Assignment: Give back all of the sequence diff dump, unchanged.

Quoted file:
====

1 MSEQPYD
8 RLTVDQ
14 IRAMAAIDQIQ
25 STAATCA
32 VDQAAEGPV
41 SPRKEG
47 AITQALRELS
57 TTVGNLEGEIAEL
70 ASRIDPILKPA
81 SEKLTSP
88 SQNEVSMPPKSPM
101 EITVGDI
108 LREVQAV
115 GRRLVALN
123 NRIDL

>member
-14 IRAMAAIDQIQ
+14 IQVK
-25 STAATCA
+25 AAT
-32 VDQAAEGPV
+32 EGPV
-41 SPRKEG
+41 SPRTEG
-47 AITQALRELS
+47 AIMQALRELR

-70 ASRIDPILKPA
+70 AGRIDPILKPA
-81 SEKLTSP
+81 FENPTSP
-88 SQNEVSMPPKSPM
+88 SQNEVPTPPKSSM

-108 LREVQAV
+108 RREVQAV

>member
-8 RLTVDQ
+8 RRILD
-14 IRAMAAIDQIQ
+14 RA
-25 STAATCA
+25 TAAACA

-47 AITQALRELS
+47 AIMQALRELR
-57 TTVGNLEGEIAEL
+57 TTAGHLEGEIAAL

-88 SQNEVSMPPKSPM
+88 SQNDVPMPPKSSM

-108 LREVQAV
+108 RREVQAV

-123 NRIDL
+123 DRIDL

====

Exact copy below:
1 MSEQPYD
8 RLTVDQ
14 IRAMAAIDQIQ
25 STAATCA
32 VDQAAEGPV
41 SPRKEG
47 AITQALRELS
57 TTVGNLEGEIAEL
70 ASRIDPILKPA
81 SEKLTSP
88 SQNEVSMPPKSPM
101 EITVGDI
108 LREVQAV
115 GRRLVALN
123 NRIDL

>member
-14 IRAMAAIDQIQ
+14 IQVK
-25 STAATCA
+25 AAT
-32 VDQAAEGPV
+32 EGPV
-41 SPRKEG
+41 SPRTEG
-47 AITQALRELS
+47 AIMQALRELR

-70 ASRIDPILKPA
+70 AGRIDPILKPA
-81 SEKLTSP
+81 FENPTSP
-88 SQNEVSMPPKSPM
+88 SQNEVPTPPKSSM

-108 LREVQAV
+108 RREVQAV

>member
-8 RLTVDQ
+8 RRILD
-14 IRAMAAIDQIQ
+14 RA
-25 STAATCA
+25 TAAACA

-47 AITQALRELS
+47 AIMQALRELR
-57 TTVGNLEGEIAEL
+57 TTAGHLEGEIAAL

-88 SQNEVSMPPKSPM
+88 SQNDVPMPPKSSM

-108 LREVQAV
+108 RREVQAV

-123 NRIDL
+123 DRIDL